Obamacare: the failed health care panacea
by Betty Arenson
February 25, 2016
Source: Signal SCV
President Obama spoke Jan. 8, rejecting an Obamacare repeal bill, saying the Affordable Care Act provided “fairer and stronger consumer protections” “that have made health care affordable, more attainable and more patient-centered. And it is working.’”
That’s certainly arguable.
Obamacare was crafted absent any Republican input with Obama signing the bill March 10, 2010. Obama pledged to provide “affordable” health care for all Americans, including the oft-repeated 47 million uninsured Americans.
He and Democrats promised Americans we’d keep our doctors, hospitals and plans.
That was all propaganda, and worse, the deception was designed and intentional.
Jonathan Gruber PhD., MIT economist and architect of Obamacare, admitted in testimony before the House Oversight and Government Reform Committee Dec. 9, 2014, that he knew people would lose their existing coverage they had already responsibly acquired, based on “calculation” and a “model.”
Moreover, he stated and re-stated that he told administration officials that fact. Gruber was callously pompous noting that he “believed that the law would not affect the vast majority of Americans.”
Ultimately, 6 million people experienced elimination of their policies.
It’s straightforward to opine that only a handful of people who actually pay full fare (no subsidies) for their coverage have benefited from Obamacare.
Young people are not signing up because they reject the costs, leaving soaring premiums for others.
The young are weighing the cost of the penalties for being uninsured against the odds of needing care.
Enrollment is dismal.
The Congressional Budget Office projected 21 million sign-ups for 2016. History has shown the number at 9.1 million (http://healthblog.ncpa.org/research-explains-why-the-obamacare-marketplace-is-slowly-failing/#sthash.tccXYoD5.dpuf).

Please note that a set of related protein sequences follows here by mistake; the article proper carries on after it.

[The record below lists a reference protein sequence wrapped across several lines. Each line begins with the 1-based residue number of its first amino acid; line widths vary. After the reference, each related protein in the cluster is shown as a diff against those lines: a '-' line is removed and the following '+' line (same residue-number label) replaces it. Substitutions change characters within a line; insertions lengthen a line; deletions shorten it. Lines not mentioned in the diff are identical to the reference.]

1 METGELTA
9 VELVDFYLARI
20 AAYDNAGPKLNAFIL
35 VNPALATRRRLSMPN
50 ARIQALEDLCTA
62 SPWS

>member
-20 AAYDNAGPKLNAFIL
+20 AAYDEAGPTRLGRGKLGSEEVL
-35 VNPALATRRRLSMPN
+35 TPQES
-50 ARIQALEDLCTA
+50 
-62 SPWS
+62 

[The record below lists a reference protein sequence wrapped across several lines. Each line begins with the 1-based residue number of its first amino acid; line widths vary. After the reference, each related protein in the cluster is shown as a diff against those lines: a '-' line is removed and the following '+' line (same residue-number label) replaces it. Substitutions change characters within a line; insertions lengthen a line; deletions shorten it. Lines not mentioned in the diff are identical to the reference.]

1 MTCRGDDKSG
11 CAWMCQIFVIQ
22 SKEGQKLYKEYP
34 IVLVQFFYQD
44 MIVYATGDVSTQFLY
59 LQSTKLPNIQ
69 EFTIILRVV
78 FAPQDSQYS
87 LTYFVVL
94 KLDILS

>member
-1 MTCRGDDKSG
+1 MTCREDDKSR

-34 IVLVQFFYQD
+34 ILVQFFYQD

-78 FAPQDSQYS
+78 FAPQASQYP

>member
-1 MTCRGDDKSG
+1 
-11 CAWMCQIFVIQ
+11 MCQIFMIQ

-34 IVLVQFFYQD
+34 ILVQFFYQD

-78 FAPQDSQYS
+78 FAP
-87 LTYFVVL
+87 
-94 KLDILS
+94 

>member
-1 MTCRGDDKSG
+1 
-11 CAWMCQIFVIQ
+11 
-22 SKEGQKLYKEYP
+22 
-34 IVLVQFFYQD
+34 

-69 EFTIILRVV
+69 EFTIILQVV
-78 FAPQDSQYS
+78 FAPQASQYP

By mid October 2015, numerous co-ops (public plan options) had failed in four states. Additionally the National Center for Policy Analysis published that co-ops (meant to replace private insurance companies) in those states would be either cutting services or stop writing polices altogether.
NCPA said: “The co-op program was plagued by numerous flaws from the start:
- They had no customers and no historical actuarial data to assist in setting realistic plan premiums.
- The pool of potential enrollees was sicker than average.
- Co-ops had virtually no access to the capital markets to shore up losses.
- Moreover, the eight co-ops that have failed so far in 2015 owe taxpayers nearly $1 billion in loans that will never be repaid.
- Some co-ops appear to be purposely underpricing (sic) premiums to gain market share. Thus, from the very beginning, many co-op executives have expected taxpayers to bail out their losses.
UnitedHealth Group, a once-huge supporter of Obamacare, expects to lose $500 million in 2016 and may leave the market in 2017. Insurers were lured into the Risk Corridors Program wherein dollars would be shared with the underperforming companies.
It failed. The administering body (CMS) can only provide 13 cents on the dollar requested. (NCPA 11/20/15).”
Medicaid and Medi-Cal (California’s Medicaid), coverage for the poor, have expanded dramatically. That’s predictable — Medicaid is free to enrollees.
It applies to nearly 25 percent of Americans at a cost to taxpayers of $500 billion annually.
Medi-Cal covers one-third of Californians (note there is no distinction in legal residents).
To increase costs further, California, now provides Obamacare-driven health coverage to illegal aliens (SB4); another broken promise.
Obama personally promised a family $2,500 savings per year.
The Health Care Cost Institute found:
- by 2010 consumers spent 12 percent of each dollar on health care;
- in 2012 out-of-pocket was 14.8 percent;
- by 2013 it was 15.2 percent.
CPA (May 8, 2015; source Merrill Mathews) sums up that data with:
- under Obamacare deductibles have never been so high;
- “high deductible advocates” suggest a $3,000 (individual) deductible but Obamacare’s number is $5000-$6000.
- $12,000 family deductibles provide “very little health insurance for most middle-class families.”
Nationally 84 percent of Obamacare enrollees receive subsidies; in California its 90 percent.
Everyone is subject to Obamacare? No.
Congress, their staffers and Obama himself are not burdened with the exact strictures as are the peons.
Obama friends, like numerous unions, have been granted various waivers, such as freedom from the penalty of the “Cadillac Tax” that Obamacare imposes on upper-crust plans.
Every granted waiver withholds money that is needed to fund Obamacare.
Expanding Medicaid and related programs and provisioning for pre-existing conditions could have been accomplished without disrupting the nation’s health care.
It’s prudent to conclude that the professed intent of Obamacare was not helping the uninsured or making coverage affordable. Twelve percent of the population (39,600,000) remain uninsured from the original 47 million.
The L.A. Times reported Obama counts 2010 Obamacare the “best moment of his presidency,” “knowing we’d helped millions.”
What a sad low bar.